White-collar crime investigating unit, the National Economic Conduct Inspectorate (Neci), recently grilled National Social Security Authority (Nssa) directors after they demanded from CBZ Holdings (CBZH) full financial disclosure on executive salaries and insider loans as well as an increase in dividend, it has emerged.
By Bernard Mpofu/Hazel Ndebele
The state-owned social security agency, which owns just over 10% of CBZH issued share capital, has been under pressure from pensioners and lawmakers demanding strong social safety nets.
Ministry of Finance wants Nssa to reduce its exposure on the capital markets and balance its investment portfolio with infrastructure projects and employment creation to help offset an underperforming economy.
Nssa has been demanding to know CBZH executives’ remuneration packages and more financial disclosures against the backdrop of paltry dividends to its shareholders.
Government sources told the Zimbabwe Independent that following intensified pressure from Nssa, Neci officials questioned Nssa directors’ motive for grilling CBZ officials. Government is the largest shareholder in CBZ and sources say the bank also handles sensitive accounts for state agencies, including the intelligence services; hence the panic.
Sources say Nssa was accused of seeking to destabilise CBZ Bank, although this was dismissed as untrue. Nssa says it is adressing corporate governance issues and interests of pensioners.
“In the aftermath of the December events, Nssa bosses were grilled by Neci officials over this issue as there were claims that the pension authority wanted to destabilise the bank. Initially the two line ministers were fighting from different corners, but this has since been resolved,” a source said.
Nssa chairman Robin Vela confirmed that they were interviewed by Neci. “It is true that we were interviewed in relation to our engagement on CBZ and also on claims by some people with vested interests that Nssa was trying to destabilise the bank,” Vela said. “We were suprised by that and then enquired as to whom the complainant was, asking for a written request for the information they wanted. That was the end of the matter.”
Last month, Finance minister Patrick Chinamasa and his Public Service, Labour and Social Welfare counterpart Prisca Mupfumira threw their weight behind Nssa’s bid to hold CBZ Bank executives accountable over their fat-cat salaries and exortionate perks.
A series of meetings have been held on the issue. It has been agreed by the shareholders that the CBZ executive perks were not above board and therefore changes had to be made in the interest of the shareholders, as well as pensioners who get a paltry US$60 per month.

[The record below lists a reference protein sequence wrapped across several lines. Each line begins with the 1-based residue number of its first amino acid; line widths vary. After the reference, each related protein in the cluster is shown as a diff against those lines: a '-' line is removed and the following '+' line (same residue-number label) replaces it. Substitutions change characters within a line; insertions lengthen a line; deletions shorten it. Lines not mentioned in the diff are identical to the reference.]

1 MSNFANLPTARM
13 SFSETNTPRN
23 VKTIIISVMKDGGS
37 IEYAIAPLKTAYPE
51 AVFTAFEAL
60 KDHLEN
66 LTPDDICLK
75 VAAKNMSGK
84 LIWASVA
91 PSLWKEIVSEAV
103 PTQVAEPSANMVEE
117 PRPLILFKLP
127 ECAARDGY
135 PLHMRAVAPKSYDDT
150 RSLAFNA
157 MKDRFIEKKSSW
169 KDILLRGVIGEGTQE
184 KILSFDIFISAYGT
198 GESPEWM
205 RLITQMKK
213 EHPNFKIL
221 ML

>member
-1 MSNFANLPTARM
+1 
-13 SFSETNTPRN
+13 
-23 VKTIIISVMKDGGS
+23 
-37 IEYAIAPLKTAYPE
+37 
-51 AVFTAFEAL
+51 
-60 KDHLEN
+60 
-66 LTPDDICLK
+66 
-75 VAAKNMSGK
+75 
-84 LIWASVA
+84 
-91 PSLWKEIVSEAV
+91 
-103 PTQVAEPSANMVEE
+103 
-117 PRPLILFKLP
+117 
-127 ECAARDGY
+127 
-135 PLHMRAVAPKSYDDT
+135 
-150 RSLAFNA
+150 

The shareholders, who include Nssa, also agreed that it was best not to take the route of an Extraordinary General Meeting (EGM), which would be very public; instead it was agreed that certain resolutions such as the retirement of the CBZ board chair be taken.
It has also resolved that quarterly fees for the board chair should be capped at a maximum of US$6 000 and that ordinary board member fees should not exceed US$4 200 per quarter. Non-executive chairman Elliot Mugamu, who has since been forced out, received executive perks from the bank in addition to board fees. Between January and December 2, he received perks to the tune of US$18 902,35 which included medical aid, security guards, fuel and other motor vehicle expenses, wi-fi, newspapers and DStv annual subscription.
It has further been resolved that the sitting fees for the board chair should not exceed US$800 per sitting and that ordinary sitting board member fees should not exceed US$650.
CBZH has announced an annual dividend of US$3,2 million after releasing its financials for the year ending December 31 2016. Official figures from the Reserve Bank of Zimbabwe show that the banking sector remained profitable during the year-ended December 31 2016, with an aggregate net profit of US$181,06 million, an increase of 42,36% from US$127,47 million reported for the corresponding period in 2015.
All operating banking institutions, according to the central bank, recorded profits during the period ended December 31 2016.
“I write as a representative of Nssa, a shareholder of CBZ Holdings Limited (“CBZ”) with in excess of a 10%, shareholding entitling us to call for an Extraordinary General Meeting (EGM) to seek clarification on certain matters relating to CBZ, and in this particular instance the independence of your board of directors (in particular, the group chairman, as required under the new Banking Act) and the remuneration policy for both management and the board of directors,” Vela wrote in a letter dated November 25, which was addressed to CBZH secretary Rumbidzayi Jakanani.
“It has been brought to my attention that it may be the case that your non-executive group chairman earns in the region of US$40 000 per quarter from CBZ.
“It has also been brought to my attention that the same chairman has had a Mercedes-Benz vehicle purchased for him by CBZ. Both of these are unconscionable for an authority which has received minimal returns in the form of dividend from CBZH.
“I also do not believe there has been full or adequate disclosure, in general, around the remuneration framework and packages for senior management and the board. It is also not clear what hidden benefits in kind, per diems and other are paid.
“At the core of our concerns is how any individual(s) can remain independent, give strategic oversight, if they are wholly financially dependent on CBZ. We make the broad assumption that the board, which is responsible for all aspects of CBZ, is fully aware of all detailed elements relating to these matters, takes collective responsibility and consciously duly resolved/approved the same.”
Jakanani responded to Vela saying following his letter, the CBZH board convened on December 1 2016 and deliberated on issues raised by Nssa.